MM: Obviously S.O.D. is bigger than itself as far as the time and place when it came around during the crossover phase in the mid eighties. In fact, I think it instigated crossover, which has already been discussed a thousand times, but I think the key element to the demand for "Rise of the Infidels" is that it's there for fans--old and new--to try and experience that moment.
BM: Well, all I can tell you is this: S.O.D. gets a lot of credit for a lot of things and it deserves it, but sometimes things are better off left a mystery. I think S.O.D. has done what itís done. This package that was put together by me is simply for the fans. Itís not too elaborate; thereís no cashing in on this. Itís probably going to sell enough to pay for what it cost to make it and thatís more than enough at that point, because I was able to give the fans one last thing of value before putting this behind me officially. This is it. The bottom line is we were able to offer something to the fans that made sense without trying to milk anything. The hardcore fans of S.O.D. will buy this, which is probably a small minority of people as far as the music industry is concerned at this point, but thatís okay, because the people who buy this are going to genuinely want this to fill out the mandatory S.O.D. recordings in their minds. So with that in mind, itís done and Iím glad we were able to end it this way.
MM: Do you foresee ever being able to just stand in the same room with all four S.O.D. members together?
BM: No. I honestly feel like Iíve outgrown them spiritually and emotionally. I really donít need to do this anymore with them and Iím happy that I was able to bring it this far so that I can bring it to the point where I can say I donít need to do it or Iíd rather not do it, or more importantly, Iím happy that itís over. I think Iím able to say, without a doubt, that Iím really happy that itís done. Itís a part of my life that was a huge influence and it dictated not just my success or my entrance into this industry, but dictated what I wanted to accomplish with my life in music. I know Iím going to do more, I have a new M.O.D. album coming out ("Red, White and Screwed"), Iím going to be producing and Iím producing lots of local bands in Austin as well as giving some advice. Iím possibly going to be representing the roller derby in Texas and doing this new band with Scott Sergeant where Iím the bass player and Iím no longer the singer. Thereís a lot I want to accomplish and S.O.D. helped facilitate that and Iím really happy for every point in my experiences in S.O.D.--good and bad. I can honestly say at this point Iím just happy that I was there and that itís over. At that point, I move on.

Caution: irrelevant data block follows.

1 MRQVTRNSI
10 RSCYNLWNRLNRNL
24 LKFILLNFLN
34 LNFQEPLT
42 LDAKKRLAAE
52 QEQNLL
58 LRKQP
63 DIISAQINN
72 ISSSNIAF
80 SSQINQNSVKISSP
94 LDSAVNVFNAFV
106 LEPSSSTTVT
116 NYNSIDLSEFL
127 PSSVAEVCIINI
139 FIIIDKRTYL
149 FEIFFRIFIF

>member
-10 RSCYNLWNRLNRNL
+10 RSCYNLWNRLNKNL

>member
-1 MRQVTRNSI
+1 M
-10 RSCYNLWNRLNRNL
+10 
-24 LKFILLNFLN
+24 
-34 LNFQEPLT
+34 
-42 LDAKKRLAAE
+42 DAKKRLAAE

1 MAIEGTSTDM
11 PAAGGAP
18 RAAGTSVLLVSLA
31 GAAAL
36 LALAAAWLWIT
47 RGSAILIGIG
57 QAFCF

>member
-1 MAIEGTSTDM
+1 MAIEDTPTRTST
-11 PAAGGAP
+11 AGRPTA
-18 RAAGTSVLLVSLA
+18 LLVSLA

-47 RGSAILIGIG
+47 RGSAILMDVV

Getting to play bass again is getting back to your roots, man...
BM: Well, this was my theory when I moved down to Austin. I want to play bass again because thatís where I started, and I honestly want to finish my career playing bass. I know M.O.D. is viable; I get offers for touring all the time and I know the new record is awesome because everyone keeps telling me it is, but thereís something to be said about going back to where you started. I donít want to go bounce at CBGBís again, even though itís closed; I donít want to go that far back! Iím not trying to prove anything at this point. Iíve proved everything I want to prove. Now I just want to have fun, I want to do music, I want to express myself musically, I want to help as many bands and people as I can, because not only do I work in the music industry, I work in the club industry as well. Iím mixing and promoting at a club that I have a vested interest in thatís called Headhunters, and Iím content with how Iím going to approach the rest of my music. I want to be happy; Iíve got two great dogs, I live in a great town, I have good friends, the music scene down here is great and Iím an hour from San Antonio, three hours from Dallas, two-and-a-half hours from Houston. I can go anywhere I want in Texas to see shows, I love swimming in the Colorado River; what the fuck else do you want out of life? Iím the happiest Iíve been.
Billy Milano website: Billy Milano.com
Billy Milano MySpace page: Billy Milano MySpace page
© Copyright 2007 Ray Van Horn, Jr. / The Metal Minute